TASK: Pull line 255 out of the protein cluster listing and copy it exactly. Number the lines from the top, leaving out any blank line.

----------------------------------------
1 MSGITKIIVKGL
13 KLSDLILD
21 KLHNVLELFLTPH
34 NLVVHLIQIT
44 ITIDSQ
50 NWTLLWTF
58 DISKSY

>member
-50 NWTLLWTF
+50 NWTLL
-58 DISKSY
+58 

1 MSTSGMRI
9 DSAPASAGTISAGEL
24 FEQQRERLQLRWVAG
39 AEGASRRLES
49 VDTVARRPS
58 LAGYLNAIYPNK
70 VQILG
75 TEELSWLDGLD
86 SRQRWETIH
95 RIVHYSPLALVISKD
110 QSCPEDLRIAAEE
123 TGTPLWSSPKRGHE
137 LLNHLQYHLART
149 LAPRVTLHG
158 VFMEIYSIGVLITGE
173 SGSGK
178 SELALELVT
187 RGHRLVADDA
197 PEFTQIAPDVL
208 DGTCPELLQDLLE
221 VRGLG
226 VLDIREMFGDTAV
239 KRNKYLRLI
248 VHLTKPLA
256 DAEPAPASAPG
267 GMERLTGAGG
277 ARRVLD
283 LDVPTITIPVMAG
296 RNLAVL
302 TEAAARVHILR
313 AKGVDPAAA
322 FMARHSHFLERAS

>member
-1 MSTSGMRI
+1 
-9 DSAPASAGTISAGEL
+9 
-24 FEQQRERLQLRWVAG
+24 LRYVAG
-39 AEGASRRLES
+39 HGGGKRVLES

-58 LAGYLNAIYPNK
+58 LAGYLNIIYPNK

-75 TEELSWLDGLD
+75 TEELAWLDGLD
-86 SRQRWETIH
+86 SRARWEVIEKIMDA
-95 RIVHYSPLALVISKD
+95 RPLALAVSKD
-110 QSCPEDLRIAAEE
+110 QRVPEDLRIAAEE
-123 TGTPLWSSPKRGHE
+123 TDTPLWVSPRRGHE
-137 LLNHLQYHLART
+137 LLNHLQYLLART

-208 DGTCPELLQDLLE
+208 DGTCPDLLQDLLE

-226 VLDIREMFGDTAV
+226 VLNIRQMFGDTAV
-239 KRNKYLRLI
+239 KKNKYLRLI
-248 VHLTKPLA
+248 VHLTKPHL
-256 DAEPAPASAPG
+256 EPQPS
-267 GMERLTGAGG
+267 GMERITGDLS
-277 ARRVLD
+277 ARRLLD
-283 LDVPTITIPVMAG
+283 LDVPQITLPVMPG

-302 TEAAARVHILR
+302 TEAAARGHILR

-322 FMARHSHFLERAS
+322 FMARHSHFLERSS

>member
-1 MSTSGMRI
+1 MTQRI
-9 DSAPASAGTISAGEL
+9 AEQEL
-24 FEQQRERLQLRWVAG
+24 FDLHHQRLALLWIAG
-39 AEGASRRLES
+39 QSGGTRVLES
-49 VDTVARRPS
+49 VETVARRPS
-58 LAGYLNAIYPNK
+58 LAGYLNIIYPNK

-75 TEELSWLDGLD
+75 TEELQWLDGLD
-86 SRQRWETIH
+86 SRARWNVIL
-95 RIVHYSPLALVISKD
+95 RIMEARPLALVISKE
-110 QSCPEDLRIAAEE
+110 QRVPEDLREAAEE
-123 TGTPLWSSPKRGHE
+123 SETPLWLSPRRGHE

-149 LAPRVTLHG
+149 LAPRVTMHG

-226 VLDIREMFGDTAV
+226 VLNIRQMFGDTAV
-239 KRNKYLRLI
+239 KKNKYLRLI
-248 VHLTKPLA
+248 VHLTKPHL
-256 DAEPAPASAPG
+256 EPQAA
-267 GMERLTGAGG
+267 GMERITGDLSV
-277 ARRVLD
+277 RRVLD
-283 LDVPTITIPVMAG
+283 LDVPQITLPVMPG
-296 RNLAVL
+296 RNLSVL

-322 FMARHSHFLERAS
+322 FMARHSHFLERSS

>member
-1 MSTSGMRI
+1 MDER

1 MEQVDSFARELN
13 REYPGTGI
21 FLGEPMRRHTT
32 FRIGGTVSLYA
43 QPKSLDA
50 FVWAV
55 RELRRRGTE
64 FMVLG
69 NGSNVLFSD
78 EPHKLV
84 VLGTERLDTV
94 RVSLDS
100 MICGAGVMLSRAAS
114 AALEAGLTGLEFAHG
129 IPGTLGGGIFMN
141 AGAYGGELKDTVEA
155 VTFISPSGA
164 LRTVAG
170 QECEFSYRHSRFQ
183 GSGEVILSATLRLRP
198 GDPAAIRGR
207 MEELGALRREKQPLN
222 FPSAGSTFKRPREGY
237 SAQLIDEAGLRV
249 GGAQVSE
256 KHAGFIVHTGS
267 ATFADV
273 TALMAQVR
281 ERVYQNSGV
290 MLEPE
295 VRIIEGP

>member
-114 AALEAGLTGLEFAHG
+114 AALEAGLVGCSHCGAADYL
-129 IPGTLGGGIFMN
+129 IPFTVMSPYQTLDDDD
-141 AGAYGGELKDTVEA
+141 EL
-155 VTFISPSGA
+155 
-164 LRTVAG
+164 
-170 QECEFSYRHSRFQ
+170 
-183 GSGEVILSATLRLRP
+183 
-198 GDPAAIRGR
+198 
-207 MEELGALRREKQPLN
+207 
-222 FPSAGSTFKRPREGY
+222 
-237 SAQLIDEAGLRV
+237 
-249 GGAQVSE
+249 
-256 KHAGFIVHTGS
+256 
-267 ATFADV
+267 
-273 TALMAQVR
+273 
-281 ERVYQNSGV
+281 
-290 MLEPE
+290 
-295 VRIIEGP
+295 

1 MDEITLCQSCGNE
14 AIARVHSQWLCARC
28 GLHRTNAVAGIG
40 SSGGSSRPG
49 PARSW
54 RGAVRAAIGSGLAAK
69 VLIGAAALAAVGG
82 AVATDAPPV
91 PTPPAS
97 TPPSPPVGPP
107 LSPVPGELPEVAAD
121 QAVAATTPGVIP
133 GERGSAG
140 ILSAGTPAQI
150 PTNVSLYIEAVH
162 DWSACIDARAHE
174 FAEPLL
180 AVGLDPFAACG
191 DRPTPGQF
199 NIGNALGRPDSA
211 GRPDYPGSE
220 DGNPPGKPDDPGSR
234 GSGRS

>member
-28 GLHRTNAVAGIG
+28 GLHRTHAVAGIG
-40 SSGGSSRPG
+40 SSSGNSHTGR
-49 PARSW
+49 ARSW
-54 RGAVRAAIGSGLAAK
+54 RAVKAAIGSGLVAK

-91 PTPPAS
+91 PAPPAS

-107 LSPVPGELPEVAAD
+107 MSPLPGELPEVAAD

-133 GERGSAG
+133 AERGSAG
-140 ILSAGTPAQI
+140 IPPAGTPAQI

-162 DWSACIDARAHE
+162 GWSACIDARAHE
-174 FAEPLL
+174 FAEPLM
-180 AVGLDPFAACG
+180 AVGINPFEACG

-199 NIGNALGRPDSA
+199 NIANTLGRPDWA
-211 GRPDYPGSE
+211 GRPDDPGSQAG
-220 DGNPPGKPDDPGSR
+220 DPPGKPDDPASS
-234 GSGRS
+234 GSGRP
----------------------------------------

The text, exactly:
+234 GSGRP